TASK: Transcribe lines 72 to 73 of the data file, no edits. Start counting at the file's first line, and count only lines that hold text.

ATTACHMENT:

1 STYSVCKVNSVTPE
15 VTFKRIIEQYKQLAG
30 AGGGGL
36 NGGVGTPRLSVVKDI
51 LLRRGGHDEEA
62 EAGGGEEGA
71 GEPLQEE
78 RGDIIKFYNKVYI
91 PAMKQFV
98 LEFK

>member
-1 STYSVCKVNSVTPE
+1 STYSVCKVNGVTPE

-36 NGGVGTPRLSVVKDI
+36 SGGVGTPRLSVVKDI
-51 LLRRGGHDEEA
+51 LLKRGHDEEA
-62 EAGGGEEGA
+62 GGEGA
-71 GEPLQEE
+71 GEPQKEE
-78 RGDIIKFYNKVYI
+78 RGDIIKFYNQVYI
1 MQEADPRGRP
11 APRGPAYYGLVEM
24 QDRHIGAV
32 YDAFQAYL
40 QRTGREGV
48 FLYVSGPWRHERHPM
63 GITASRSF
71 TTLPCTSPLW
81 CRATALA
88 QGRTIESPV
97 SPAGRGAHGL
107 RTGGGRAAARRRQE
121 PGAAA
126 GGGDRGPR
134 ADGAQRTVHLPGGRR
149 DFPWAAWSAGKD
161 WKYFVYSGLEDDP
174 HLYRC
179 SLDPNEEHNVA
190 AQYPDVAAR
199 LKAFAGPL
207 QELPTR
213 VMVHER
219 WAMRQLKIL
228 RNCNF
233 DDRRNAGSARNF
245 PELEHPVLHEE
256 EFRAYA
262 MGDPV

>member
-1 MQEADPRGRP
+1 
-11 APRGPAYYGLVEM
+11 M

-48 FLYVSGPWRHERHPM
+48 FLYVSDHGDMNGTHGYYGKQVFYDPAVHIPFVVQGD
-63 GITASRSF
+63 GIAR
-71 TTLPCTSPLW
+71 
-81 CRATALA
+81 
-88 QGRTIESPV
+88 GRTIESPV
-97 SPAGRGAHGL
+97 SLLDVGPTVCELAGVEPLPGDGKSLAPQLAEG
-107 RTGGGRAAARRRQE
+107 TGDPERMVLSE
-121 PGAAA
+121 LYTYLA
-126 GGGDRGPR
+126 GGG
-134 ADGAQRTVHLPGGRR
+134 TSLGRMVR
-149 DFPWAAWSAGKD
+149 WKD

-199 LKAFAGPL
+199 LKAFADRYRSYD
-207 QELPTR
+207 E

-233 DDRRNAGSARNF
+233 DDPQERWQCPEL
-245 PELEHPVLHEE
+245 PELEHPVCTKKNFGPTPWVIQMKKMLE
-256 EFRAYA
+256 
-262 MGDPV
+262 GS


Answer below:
-121 PGAAA
+121 LYTYLA